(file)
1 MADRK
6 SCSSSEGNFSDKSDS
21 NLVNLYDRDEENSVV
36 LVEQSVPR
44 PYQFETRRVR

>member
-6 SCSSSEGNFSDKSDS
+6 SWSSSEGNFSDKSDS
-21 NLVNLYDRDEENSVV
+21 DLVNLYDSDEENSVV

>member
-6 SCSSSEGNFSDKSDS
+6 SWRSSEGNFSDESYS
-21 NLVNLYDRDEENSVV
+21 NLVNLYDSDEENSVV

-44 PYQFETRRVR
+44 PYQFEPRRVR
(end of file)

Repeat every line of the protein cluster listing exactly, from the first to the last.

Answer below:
1 MADRK
6 SCSSSEGNFSDKSDS
21 NLVNLYDRDEENSVV
36 LVEQSVPR
44 PYQFETRRVR

>member
-6 SCSSSEGNFSDKSDS
+6 SWSSSEGNFSDKSDS
-21 NLVNLYDRDEENSVV
+21 DLVNLYDSDEENSVV

>member
-6 SCSSSEGNFSDKSDS
+6 SWRSSEGNFSDESYS
-21 NLVNLYDRDEENSVV
+21 NLVNLYDSDEENSVV

-44 PYQFETRRVR
+44 PYQFEPRRVR